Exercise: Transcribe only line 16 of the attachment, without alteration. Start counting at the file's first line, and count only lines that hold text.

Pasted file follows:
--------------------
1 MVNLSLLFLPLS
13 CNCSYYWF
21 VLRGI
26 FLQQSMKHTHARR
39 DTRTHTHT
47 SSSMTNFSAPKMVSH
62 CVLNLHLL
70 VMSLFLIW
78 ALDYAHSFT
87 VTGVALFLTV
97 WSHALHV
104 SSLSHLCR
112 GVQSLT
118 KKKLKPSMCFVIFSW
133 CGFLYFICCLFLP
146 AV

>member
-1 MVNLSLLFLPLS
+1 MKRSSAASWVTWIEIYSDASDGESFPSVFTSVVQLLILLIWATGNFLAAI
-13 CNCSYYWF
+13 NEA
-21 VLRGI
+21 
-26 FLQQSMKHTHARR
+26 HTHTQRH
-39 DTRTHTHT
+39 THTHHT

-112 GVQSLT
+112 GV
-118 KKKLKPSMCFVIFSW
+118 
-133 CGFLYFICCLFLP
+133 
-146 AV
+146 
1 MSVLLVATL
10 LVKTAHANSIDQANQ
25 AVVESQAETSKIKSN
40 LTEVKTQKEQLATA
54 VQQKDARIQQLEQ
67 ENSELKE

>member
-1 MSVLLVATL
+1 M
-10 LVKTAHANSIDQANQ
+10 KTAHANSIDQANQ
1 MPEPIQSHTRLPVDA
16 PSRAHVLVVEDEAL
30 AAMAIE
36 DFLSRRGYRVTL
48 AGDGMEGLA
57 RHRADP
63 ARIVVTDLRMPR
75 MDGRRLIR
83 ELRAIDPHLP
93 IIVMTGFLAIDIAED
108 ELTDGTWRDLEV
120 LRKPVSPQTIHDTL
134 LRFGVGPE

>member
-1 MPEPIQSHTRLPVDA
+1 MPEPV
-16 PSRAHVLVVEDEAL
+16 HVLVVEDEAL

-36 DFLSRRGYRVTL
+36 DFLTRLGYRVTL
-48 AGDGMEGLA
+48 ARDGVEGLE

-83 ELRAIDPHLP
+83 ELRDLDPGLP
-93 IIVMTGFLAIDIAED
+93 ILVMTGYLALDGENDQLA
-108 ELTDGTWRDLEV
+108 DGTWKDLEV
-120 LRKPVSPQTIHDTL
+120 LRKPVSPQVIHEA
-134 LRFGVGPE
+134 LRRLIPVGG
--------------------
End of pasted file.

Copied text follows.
146 AV